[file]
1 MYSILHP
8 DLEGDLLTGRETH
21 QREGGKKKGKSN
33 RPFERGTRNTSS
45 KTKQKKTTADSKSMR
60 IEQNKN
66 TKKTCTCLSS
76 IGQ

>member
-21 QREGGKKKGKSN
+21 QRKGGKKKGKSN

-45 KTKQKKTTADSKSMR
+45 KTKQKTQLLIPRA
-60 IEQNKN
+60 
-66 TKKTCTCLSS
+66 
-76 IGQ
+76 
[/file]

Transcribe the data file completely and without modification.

1 MYSILHP
8 DLEGDLLTGRETH
21 QREGGKKKGKSN
33 RPFERGTRNTSS
45 KTKQKKTTADSKSMR
60 IEQNKN
66 TKKTCTCLSS
76 IGQ

>member
-21 QREGGKKKGKSN
+21 QRKGGKKKGKSN

-45 KTKQKKTTADSKSMR
+45 KTKQKTQLLIPRA
-60 IEQNKN
+60 
-66 TKKTCTCLSS
+66 
-76 IGQ
+76 